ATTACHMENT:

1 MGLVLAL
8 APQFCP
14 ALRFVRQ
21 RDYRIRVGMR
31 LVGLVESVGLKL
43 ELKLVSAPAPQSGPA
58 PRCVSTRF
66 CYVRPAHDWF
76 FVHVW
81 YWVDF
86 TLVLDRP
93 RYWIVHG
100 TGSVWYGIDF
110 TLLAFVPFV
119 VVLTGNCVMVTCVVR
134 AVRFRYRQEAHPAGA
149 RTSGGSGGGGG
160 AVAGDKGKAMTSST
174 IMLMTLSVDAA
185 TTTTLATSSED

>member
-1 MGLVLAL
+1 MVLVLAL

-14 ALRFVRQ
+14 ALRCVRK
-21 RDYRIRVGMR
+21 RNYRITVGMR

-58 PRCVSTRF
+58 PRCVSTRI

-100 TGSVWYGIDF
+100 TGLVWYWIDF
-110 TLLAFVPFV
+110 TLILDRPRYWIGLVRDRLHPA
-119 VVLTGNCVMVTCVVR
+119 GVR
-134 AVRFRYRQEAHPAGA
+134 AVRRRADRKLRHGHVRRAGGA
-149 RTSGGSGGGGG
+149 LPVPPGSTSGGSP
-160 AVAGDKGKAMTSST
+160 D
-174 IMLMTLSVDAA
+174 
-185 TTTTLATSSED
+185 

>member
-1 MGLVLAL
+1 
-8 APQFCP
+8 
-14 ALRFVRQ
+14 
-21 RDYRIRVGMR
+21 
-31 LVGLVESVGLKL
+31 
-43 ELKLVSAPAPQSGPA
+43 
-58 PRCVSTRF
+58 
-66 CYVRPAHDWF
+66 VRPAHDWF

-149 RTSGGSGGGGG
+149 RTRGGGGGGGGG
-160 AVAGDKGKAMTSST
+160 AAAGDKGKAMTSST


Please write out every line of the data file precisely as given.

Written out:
1 MGLVLAL
8 APQFCP
14 ALRFVRQ
21 RDYRIRVGMR
31 LVGLVESVGLKL
43 ELKLVSAPAPQSGPA
58 PRCVSTRF
66 CYVRPAHDWF
76 FVHVW
81 YWVDF
86 TLVLDRP
93 RYWIVHG
100 TGSVWYGIDF
110 TLLAFVPFV
119 VVLTGNCVMVTCVVR
134 AVRFRYRQEAHPAGA
149 RTSGGSGGGGG
160 AVAGDKGKAMTSST
174 IMLMTLSVDAA
185 TTTTLATSSED

>member
-1 MGLVLAL
+1 MVLVLAL

-14 ALRFVRQ
+14 ALRCVRK
-21 RDYRIRVGMR
+21 RNYRITVGMR

-58 PRCVSTRF
+58 PRCVSTRI

-100 TGSVWYGIDF
+100 TGLVWYWIDF
-110 TLLAFVPFV
+110 TLILDRPRYWIGLVRDRLHPA
-119 VVLTGNCVMVTCVVR
+119 GVR
-134 AVRFRYRQEAHPAGA
+134 AVRRRADRKLRHGHVRRAGGA
-149 RTSGGSGGGGG
+149 LPVPPGSTSGGSP
-160 AVAGDKGKAMTSST
+160 D
-174 IMLMTLSVDAA
+174 
-185 TTTTLATSSED
+185 

>member
-1 MGLVLAL
+1 
-8 APQFCP
+8 
-14 ALRFVRQ
+14 
-21 RDYRIRVGMR
+21 
-31 LVGLVESVGLKL
+31 
-43 ELKLVSAPAPQSGPA
+43 
-58 PRCVSTRF
+58 
-66 CYVRPAHDWF
+66 VRPAHDWF

-149 RTSGGSGGGGG
+149 RTRGGGGGGGGG
-160 AVAGDKGKAMTSST
+160 AAAGDKGKAMTSST